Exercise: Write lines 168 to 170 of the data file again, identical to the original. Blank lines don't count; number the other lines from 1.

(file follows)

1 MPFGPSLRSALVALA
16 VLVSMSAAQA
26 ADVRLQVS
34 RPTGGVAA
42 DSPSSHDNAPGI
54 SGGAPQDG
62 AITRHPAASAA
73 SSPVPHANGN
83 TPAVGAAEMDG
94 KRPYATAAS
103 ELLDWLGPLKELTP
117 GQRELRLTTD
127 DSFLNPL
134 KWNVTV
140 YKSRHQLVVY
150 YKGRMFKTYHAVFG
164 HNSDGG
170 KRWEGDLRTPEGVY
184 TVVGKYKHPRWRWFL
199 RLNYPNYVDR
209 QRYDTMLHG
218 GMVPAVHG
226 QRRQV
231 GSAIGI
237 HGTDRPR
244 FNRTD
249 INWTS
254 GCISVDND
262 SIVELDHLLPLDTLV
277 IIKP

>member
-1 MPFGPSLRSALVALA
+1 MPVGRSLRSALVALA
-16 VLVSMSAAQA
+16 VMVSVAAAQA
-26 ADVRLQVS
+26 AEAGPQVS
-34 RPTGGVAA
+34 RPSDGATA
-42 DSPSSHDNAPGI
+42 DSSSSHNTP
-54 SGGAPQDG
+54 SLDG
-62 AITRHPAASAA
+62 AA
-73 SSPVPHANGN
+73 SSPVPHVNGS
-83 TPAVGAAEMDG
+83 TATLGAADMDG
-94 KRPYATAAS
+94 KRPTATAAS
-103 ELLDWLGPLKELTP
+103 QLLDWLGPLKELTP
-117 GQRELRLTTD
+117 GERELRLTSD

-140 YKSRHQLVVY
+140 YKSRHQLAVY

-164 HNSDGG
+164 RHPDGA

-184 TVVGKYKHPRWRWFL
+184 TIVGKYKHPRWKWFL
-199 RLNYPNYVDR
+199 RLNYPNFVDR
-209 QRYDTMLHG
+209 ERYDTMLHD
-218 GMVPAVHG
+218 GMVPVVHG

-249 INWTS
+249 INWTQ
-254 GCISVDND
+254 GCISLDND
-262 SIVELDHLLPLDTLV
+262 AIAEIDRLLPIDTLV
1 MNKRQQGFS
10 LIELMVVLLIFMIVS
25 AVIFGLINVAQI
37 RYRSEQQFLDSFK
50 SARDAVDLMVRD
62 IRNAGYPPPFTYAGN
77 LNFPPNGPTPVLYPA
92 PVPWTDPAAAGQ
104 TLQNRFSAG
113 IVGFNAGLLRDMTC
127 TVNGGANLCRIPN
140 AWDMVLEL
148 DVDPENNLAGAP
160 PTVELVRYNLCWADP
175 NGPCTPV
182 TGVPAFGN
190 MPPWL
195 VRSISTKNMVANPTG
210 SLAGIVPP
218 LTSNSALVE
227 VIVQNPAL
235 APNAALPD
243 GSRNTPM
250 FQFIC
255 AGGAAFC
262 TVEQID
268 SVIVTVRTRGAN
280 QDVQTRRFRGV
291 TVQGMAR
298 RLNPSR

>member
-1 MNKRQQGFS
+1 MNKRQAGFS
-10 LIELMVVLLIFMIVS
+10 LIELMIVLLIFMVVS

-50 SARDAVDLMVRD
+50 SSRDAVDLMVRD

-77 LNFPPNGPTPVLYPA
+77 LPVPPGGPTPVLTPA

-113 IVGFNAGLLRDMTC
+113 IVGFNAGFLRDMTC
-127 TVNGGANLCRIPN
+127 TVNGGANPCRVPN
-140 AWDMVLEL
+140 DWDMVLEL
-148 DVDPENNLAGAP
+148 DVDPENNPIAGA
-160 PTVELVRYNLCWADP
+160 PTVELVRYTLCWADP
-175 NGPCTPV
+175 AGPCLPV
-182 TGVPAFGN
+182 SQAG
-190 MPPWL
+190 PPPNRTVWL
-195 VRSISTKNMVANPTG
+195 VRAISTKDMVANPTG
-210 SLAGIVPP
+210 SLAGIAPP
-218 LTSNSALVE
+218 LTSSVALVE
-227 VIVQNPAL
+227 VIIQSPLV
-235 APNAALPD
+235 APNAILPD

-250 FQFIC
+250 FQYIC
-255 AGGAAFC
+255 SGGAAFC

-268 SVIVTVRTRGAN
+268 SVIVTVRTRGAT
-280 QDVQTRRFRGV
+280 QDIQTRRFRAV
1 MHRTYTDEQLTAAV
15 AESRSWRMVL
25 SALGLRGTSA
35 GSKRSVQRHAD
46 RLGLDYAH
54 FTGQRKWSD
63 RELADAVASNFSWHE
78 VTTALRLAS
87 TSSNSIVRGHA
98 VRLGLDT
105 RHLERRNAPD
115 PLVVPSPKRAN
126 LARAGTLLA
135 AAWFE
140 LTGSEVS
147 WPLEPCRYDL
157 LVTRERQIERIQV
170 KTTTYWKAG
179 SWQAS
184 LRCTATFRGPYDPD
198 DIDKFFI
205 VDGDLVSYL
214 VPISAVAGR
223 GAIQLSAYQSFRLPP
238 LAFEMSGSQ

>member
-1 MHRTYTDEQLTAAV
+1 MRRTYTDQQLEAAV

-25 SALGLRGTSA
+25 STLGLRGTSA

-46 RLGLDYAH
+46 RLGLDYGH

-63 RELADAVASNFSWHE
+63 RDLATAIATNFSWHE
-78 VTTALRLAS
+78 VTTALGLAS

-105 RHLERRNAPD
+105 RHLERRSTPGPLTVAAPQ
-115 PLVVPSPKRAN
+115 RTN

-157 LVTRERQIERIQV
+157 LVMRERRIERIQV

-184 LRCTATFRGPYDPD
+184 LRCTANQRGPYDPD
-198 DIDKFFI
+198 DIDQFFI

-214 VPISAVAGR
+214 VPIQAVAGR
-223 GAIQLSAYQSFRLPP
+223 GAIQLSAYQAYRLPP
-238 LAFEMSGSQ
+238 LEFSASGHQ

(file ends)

205 VDGDLVSYL
214 VPISAVAGR
223 GAIQLSAYQSFRLPP